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The reason the debuts are their bests because they don't have any pressure, and therefor can be loose. This is taken away once on the label, and the quality then drops, almost inevitably. That is what happens all the time. There needs to be this band that changes how music is created, someone. Now, I support my local independent record shops quite a bit (I've dropped $100 before in one shot), and I pine for the ways of the 60's in this regard. Walrus, I still love the "Rubber Soul was the Beatles sixth album" part. It's true. Except for Joe, I don't think anyone claims their favourite isn't post Help. That isn't nocking Joe (never would do that), but the majority of fans prefer their later works more, not their first stuff (which still rocks). Let's look at Simon and Garfunkel. Best album? Bridge Over Troubled Water. That was their last album (and their fifth). Without letting them record multiple albums, no one would have ever heard of them. Their first album flopped, and in today's industry, no one would have given them a shot again. Which proves what we are saying. Something IS wrong, so fix it.

I tried to think of something powerful and moving… and failed.  "You were given a choice between war and dishonor - you chose dishonor, and you shall have war" - Winston Churchill
29 June 2011
5.35pm
GniknuS
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I like this discussion, I'd suggest starting a seperate thread for it but I don't think we could possibly live up to this debut. a-hard-days-night-george-10
Many great points have been made, Sun King brought up S&G and another example would be Bob Dylan. While his debut didn't necessarily flop, it still was miles away from what was to come. Imagine a music world without Dylan, now that's depressing.
I think you just have to get lucky, almost every bands story is the same, but take the Beatles. Had one particular thing happened differently or not happened at all, who knows what could have changed?
So bands nowadays have to find that one producer or have that one thing happen to them which triggers something else which leads to this or that. Following that success up is all about finding a fanbase and trying to please both yourself artistically and your fans. That's what made the Beatles great, they could stray away from the norms but still keep that connection.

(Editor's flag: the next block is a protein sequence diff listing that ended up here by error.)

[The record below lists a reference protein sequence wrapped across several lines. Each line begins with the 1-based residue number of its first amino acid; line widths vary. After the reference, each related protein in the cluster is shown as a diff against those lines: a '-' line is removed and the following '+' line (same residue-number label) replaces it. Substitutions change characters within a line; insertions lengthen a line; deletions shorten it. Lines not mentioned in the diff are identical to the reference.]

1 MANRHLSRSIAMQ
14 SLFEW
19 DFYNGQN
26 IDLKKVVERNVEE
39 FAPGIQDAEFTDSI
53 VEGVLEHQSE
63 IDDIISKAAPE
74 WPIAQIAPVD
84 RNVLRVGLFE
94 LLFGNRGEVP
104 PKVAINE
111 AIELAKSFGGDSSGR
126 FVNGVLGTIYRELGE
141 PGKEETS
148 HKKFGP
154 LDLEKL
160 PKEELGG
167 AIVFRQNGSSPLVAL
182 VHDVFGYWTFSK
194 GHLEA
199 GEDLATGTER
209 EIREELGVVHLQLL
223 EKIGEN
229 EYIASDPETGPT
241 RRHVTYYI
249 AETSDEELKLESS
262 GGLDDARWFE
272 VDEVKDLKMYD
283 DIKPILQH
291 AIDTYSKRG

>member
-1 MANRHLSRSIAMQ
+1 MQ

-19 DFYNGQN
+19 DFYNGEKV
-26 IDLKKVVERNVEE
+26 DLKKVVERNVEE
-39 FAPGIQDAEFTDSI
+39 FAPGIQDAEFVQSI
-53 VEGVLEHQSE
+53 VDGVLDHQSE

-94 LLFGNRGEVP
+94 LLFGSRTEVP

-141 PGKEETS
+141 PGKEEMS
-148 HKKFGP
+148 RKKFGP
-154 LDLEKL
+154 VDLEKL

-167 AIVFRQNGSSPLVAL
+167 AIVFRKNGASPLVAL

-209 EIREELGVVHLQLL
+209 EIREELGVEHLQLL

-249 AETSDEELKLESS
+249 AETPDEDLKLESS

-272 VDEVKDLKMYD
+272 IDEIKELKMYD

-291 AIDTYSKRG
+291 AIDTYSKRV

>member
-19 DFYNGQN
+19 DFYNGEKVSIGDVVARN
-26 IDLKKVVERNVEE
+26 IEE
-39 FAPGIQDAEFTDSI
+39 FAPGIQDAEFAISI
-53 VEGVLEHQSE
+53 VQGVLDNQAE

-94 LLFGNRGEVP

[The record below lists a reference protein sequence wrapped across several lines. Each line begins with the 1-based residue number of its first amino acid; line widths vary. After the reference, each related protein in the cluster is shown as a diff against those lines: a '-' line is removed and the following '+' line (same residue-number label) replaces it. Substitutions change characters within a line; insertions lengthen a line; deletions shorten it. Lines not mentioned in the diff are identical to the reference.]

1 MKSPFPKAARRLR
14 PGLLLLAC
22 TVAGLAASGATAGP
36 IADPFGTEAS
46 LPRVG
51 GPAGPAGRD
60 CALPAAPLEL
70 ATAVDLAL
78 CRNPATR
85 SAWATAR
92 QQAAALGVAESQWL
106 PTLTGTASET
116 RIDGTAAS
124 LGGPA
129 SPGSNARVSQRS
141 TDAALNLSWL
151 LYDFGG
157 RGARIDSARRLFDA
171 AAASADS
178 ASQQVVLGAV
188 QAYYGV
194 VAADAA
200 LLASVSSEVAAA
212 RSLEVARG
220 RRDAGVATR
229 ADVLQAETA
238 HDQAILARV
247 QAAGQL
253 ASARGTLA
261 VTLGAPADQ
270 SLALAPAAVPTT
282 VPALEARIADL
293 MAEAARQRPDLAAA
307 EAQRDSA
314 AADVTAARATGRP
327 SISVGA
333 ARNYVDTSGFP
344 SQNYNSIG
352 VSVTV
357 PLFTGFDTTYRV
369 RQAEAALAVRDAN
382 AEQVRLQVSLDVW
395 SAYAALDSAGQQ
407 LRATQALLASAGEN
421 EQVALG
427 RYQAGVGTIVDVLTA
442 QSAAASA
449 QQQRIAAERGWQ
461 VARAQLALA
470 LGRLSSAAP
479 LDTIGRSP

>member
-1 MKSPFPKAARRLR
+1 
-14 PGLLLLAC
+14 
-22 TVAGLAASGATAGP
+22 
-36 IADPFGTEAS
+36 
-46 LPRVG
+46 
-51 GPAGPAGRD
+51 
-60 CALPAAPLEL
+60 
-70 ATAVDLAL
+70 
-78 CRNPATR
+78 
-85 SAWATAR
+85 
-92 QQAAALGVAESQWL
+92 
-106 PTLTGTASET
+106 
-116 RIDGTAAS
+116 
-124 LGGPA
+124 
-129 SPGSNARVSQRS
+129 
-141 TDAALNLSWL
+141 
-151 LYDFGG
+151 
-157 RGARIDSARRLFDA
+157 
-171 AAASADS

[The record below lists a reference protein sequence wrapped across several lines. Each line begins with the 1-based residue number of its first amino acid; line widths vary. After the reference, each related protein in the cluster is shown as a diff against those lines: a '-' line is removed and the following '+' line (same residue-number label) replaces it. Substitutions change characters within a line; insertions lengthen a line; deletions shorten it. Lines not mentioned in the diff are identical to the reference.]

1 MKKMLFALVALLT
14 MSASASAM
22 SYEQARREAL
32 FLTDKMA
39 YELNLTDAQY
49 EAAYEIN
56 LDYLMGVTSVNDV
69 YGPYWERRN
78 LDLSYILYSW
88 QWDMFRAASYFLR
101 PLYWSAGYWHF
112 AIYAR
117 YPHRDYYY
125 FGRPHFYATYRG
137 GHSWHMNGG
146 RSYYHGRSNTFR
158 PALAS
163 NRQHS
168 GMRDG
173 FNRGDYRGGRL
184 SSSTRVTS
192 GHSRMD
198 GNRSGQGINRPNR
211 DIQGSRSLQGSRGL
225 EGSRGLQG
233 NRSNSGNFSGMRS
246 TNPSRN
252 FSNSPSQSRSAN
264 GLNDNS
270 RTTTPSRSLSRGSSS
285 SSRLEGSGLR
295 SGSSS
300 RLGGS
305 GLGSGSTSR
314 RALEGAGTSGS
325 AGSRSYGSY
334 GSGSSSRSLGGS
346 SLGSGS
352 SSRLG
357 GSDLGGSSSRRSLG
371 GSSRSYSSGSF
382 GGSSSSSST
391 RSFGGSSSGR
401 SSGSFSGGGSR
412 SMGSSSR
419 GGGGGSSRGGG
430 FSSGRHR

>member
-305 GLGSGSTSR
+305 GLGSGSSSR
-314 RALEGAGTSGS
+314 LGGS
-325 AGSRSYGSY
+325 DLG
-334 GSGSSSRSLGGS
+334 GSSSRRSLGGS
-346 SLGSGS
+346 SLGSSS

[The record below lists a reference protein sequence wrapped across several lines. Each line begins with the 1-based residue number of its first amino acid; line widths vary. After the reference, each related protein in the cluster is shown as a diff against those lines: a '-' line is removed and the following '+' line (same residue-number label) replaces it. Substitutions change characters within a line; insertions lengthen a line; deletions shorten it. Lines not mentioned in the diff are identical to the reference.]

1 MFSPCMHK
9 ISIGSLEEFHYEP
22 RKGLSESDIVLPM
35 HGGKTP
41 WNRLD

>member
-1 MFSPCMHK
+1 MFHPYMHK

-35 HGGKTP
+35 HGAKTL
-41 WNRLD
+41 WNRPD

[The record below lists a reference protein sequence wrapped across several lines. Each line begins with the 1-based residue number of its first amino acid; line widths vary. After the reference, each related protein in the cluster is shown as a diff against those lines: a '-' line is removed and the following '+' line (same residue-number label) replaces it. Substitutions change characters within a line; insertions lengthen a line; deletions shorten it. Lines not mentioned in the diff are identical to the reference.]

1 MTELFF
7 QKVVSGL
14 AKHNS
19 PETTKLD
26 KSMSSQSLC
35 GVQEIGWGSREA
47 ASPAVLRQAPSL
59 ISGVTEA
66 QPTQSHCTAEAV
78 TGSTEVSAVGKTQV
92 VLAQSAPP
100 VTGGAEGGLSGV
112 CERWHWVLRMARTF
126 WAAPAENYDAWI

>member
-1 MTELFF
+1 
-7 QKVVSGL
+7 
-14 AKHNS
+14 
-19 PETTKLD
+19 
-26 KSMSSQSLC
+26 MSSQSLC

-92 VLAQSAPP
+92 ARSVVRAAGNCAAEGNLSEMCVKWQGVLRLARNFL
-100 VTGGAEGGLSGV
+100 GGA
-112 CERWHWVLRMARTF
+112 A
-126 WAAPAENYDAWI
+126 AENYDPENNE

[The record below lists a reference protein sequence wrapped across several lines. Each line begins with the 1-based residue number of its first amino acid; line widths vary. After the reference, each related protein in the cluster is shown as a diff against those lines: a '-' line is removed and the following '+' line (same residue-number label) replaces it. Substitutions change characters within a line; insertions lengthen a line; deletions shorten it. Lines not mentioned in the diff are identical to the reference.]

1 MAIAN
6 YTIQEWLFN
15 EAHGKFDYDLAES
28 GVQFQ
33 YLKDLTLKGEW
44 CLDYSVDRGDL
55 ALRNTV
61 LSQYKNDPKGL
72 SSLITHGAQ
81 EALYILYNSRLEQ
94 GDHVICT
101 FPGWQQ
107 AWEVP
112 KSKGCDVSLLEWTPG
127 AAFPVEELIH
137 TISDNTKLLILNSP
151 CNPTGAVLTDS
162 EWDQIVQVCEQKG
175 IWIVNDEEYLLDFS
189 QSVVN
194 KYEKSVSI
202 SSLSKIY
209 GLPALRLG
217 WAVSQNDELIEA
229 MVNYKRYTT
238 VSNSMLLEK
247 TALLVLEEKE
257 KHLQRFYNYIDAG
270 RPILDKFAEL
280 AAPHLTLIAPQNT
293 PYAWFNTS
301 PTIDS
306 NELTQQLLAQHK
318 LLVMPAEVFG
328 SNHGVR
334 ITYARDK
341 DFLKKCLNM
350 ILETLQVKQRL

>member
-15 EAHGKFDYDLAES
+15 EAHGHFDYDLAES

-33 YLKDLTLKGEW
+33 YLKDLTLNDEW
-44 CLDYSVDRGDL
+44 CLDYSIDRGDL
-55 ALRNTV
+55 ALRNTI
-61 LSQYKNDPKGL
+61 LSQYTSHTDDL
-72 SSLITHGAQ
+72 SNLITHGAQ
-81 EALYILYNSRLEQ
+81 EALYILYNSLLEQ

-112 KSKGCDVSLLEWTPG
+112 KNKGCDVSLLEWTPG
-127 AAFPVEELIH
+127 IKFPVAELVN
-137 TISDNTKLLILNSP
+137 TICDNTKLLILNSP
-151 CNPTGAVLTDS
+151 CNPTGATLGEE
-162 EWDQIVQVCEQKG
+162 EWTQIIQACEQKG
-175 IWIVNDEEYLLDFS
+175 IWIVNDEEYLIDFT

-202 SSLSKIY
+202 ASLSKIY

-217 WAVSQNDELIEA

I also don't know if enough people care about good music anymore. My friend listens to a ton of stuff but he won't check out anything older, so when someone like the Arctic Monkeys makes a bad album, it's more like an 'oh well' than anything else. He and many others haven't realized the weath of music available to them, so they don't demand anything more.
At the end of the day, it comes down to dollars and cents, if a record label can make money putting out lightweight pop or if a band can make money by just making the same song over and over again because their fans don't demand more, why would they stop?
It's easy to get complacent once you've had some initial success.

I sat on a rug, biding my time, drinking her wine
29 June 2011
5.52pm
mr. Sun king coming together
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The only band I can think of who had 2 truly great opening albums is Crosby, Stills, Nash and Young. I wrote this on the USA discog about Capitol, but it really works here as well: At Capitol, the dollar speaks louder than artistic integrity or intelligence. Replace Capitol with any other label, and that rings true. Gnik, you said something about being complacent. And that is true. Why stretch your mind if you think that's the be all end all? Because most likely it isn't. I thought the Beatles were it. They're not. I love so many more bands now then 8 months ago. I was talking to a friend about hockey, and he said this: "If the player isn't good enough to make the roster of the best team in the league, don't play him." Well, if you wouldn't buy the record you created, then fix it and make it better. Artistic integrity is the missing ingredient.

I tried to think of something powerful and moving… and failed.  "You were given a choice between war and dishonor - you chose dishonor, and you shall have war" - Winston Churchill